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Swami Bua
b. 1889
Pollachi, India

I was very skeptical of a supercentenarian living in New York City. It was even more improbable to find a supercentenarian Indian yogi. But I did find one on the West side of Manhattan in a small one-bedroom apartment. A woman in Miami who had studied under him for years had given his name to me, and she said that he was in residence at a temple in Hawaii during the year. With a little bit of sleuthing, I found him, not on the other side of the earth but in my own backyard.

I arrived at his door, rang the buzzer, and waited a few minutes while he slowly unlatched the various locks. Greeting me was a compact man in an orange toga. He was barefoot, and his bare shoulders, flowing white hair and beard gave him a divine-like aura. His eyes had a sparkle and in the middle of his forehead was a paint-mark that I guessed was a caste mark, or a holy dot. He asked me to take off my shoes then shuffled back to his discussion with a woman who sat cross-legged in the corner of the living room. The room was empty of furniture; along the walls were photographs of the Swami when he was younger, doing amazing feats of physical contortions and yoga positions that were hard to imagine a body being able to do. There was one image of him balanced prone on top of a wooden post, the fulcrum being his stomach.

I began to set up my equipment while the woman finished her hushed conversation with him. As she prepared to leave, she told me that she had flown in for the afternoon to speak with him. She was a student, a disciple of the Swami.

Swami Bua, the youngest of eighteen children, was born with severe physical disabilities. His legs and feet were crippled and contorted and he apparently went into some kind of coma at the age of two. Assuming that he was dead, his parents placed him on a funeral pyre to be cremated. The heat woke him up and the family, thinking he had risen from the dead, shunned him. The die was cast. He was sent away to lead a life as an outsider, wandering from village to village, seeking food and shelter from others. He spoke Tamil, his native tongue, as well as five or six other dialects. He learned to speak English under British rule. As a Brahmin, a member of the Hindu priestly sect, he lived as a vegetarian within a strict cast system to which he had to adhere. The people of India were colonial servants, producing goods and services for England. Swami settled in a village of three hundred, most of whom lived in thatched huts with just a few permanent roofs. He lived on fruit, vegetables, and a little rice. There was no such thing as extras or indulgences for the villagers. Families worked to feed themselves and keep thatch over their heads.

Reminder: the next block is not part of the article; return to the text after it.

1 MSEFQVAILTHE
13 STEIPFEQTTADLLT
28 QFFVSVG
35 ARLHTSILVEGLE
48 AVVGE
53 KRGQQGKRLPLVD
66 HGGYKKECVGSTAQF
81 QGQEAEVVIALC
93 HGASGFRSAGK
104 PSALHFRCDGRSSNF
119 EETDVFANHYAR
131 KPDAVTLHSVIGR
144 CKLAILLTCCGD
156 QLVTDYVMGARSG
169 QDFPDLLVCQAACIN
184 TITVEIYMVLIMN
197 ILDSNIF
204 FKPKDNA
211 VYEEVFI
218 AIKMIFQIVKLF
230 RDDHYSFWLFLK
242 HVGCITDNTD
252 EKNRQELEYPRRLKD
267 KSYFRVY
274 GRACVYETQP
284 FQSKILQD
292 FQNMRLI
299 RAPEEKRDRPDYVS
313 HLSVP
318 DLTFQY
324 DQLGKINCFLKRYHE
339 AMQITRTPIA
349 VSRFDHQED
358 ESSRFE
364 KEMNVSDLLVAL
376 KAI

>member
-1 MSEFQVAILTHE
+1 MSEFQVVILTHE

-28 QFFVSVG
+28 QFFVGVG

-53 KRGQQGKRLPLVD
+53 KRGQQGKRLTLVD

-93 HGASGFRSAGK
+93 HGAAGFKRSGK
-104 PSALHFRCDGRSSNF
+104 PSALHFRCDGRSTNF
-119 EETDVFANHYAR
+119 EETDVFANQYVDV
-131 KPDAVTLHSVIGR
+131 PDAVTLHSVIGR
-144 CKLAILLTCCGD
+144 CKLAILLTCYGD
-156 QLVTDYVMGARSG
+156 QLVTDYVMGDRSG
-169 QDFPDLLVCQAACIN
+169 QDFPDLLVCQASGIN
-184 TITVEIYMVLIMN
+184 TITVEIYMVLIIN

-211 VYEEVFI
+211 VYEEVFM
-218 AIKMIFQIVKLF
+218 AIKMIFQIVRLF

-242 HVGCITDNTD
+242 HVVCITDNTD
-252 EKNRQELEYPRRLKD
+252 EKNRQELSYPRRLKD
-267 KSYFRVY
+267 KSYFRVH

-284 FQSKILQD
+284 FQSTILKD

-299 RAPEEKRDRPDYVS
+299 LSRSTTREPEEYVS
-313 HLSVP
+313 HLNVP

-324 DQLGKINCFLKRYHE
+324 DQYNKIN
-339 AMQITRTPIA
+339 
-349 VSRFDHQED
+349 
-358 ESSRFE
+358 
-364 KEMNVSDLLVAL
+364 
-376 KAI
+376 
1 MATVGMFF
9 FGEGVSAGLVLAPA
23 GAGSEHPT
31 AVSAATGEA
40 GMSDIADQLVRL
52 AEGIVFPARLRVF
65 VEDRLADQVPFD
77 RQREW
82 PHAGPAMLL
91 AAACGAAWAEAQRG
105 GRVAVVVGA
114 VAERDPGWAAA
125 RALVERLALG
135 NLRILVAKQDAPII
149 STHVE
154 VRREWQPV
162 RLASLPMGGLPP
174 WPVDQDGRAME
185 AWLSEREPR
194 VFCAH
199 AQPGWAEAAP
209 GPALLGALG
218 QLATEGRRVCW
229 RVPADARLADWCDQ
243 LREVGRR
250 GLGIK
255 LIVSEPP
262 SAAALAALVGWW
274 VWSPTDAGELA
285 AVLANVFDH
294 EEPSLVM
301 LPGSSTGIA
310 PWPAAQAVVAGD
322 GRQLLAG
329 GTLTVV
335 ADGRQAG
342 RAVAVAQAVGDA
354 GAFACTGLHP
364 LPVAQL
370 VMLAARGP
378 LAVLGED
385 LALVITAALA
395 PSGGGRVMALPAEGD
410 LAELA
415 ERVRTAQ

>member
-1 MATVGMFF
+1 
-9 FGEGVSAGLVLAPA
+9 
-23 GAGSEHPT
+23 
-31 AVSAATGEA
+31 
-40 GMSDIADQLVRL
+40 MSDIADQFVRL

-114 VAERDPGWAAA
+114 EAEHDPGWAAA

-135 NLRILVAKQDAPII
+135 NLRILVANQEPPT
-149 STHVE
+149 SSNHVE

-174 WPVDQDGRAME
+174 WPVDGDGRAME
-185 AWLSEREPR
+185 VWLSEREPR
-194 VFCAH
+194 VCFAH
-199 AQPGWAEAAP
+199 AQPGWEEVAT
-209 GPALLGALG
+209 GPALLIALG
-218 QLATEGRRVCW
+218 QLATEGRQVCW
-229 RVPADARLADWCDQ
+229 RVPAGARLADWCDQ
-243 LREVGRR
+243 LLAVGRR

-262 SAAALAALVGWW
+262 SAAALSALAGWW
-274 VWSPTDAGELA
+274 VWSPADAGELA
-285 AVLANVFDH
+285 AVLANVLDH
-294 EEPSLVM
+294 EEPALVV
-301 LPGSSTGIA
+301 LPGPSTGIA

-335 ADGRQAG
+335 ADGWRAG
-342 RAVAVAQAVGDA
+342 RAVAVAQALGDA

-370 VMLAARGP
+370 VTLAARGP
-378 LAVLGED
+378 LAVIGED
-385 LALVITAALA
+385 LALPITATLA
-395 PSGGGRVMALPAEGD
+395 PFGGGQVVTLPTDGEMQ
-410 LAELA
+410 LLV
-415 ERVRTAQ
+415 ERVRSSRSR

I asked the Swami why he thought he had reached the age of one hundred and ten. He replied, first, that in his culture one never spoke of one's age. "It is never uttered, it is bad taste." Secondly, "It is because of all God's grace, supplemented with good thoughts, good eating, pure vegetarianism, humility, no anger or jealousy, and loveableness." How could you not fall in love with a man who lived by these thoughts? I had this vision of Swami Bua, sitting cross-legged, surrounded by a circle of small children who would hang on to every word as he would tell a story; but it was only my idealized fantasy; Swami Bua was actually living life as an isolated old man behind a padlocked door. Yet he seemed genuinely at peace with his life.

As he sat cross-legged on a mat in front of me, he spoke of his life as his religion and his work of faith as his life. Then, in handwriting clear enough for me to read, he suddenly began to write a kind of benediction. "Blessed, blissful immortal Jerry, my sincere prayers for your divine grace, while appreciating your humanitarianism, more particularly to young children … God bless you Jerry, live long until the call comes."

He took out a large shell, almost like a conch, with a silver tip, that he held in both his hands. As I started to pack up my equipment, he began to blow a single note. Years of yogic practice had taught him to hold a note like Sinatra or Dizzy Gillespie, in part to relax himself and in part to exercise. As I left, he was still holding that note, his cheeks puffed out without a trace of audible breath to interrupt the powerful sound of the single tone of his shell. He lives in his world, in a sort of state of joy, while outside Manhattan honks, careens, and argues its way through the day. It such a shame that he's invisible to the city. Genetics aside, the swami has found many of the simple secrets of longevity in his everyday life and lives by them every moment that he breathes.

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